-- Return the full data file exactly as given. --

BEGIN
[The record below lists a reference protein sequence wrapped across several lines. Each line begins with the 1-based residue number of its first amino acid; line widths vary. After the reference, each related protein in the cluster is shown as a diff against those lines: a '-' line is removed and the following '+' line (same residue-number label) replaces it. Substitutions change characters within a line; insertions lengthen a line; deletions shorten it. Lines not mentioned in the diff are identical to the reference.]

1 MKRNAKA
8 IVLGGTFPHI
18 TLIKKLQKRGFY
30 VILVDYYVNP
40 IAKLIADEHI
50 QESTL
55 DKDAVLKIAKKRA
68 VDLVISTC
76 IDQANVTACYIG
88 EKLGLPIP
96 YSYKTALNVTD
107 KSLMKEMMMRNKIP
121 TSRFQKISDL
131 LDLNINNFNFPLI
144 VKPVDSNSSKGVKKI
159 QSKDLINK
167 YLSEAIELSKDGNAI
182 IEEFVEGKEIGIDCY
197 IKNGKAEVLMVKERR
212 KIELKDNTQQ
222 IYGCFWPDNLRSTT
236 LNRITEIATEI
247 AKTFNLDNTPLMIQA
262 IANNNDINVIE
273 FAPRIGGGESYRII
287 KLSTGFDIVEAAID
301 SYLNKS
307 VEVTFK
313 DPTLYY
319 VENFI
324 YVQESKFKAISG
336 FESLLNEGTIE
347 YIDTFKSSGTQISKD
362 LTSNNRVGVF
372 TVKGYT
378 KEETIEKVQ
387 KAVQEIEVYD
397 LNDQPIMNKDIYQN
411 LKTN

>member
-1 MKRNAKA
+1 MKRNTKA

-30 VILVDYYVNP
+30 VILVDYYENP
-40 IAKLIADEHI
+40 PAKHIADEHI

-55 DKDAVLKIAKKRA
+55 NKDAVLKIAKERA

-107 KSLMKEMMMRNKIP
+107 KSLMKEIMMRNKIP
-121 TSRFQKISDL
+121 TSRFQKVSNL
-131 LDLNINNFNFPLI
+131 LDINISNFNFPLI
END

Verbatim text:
[The record below lists a reference protein sequence wrapped across several lines. Each line begins with the 1-based residue number of its first amino acid; line widths vary. After the reference, each related protein in the cluster is shown as a diff against those lines: a '-' line is removed and the following '+' line (same residue-number label) replaces it. Substitutions change characters within a line; insertions lengthen a line; deletions shorten it. Lines not mentioned in the diff are identical to the reference.]

1 MKRNAKA
8 IVLGGTFPHI
18 TLIKKLQKRGFY
30 VILVDYYVNP
40 IAKLIADEHI
50 QESTL
55 DKDAVLKIAKKRA
68 VDLVISTC
76 IDQANVTACYIG
88 EKLGLPIP
96 YSYKTALNVTD
107 KSLMKEMMMRNKIP
121 TSRFQKISDL
131 LDLNINNFNFPLI
144 VKPVDSNSSKGVKKI
159 QSKDLINK
167 YLSEAIELSKDGNAI
182 IEEFVEGKEIGIDCY
197 IKNGKAEVLMVKERR
212 KIELKDNTQQ
222 IYGCFWPDNLRSTT
236 LNRITEIATEI
247 AKTFNLDNTPLMIQA
262 IANNNDINVIE
273 FAPRIGGGESYRII
287 KLSTGFDIVEAAID
301 SYLNKS
307 VEVTFK
313 DPTLYY
319 VENFI
324 YVQESKFKAISG
336 FESLLNEGTIE
347 YIDTFKSSGTQISKD
362 LTSNNRVGVF
372 TVKGYT
378 KEETIEKVQ
387 KAVQEIEVYD
397 LNDQPIMNKDIYQN
411 LKTN

>member
-1 MKRNAKA
+1 MKRNTKA

-30 VILVDYYVNP
+30 VILVDYYENP
-40 IAKLIADEHI
+40 PAKHIADEHI

-55 DKDAVLKIAKKRA
+55 NKDAVLKIAKERA

-107 KSLMKEMMMRNKIP
+107 KSLMKEIMMRNKIP
-121 TSRFQKISDL
+121 TSRFQKVSNL
-131 LDLNINNFNFPLI
+131 LDINISNFNFPLI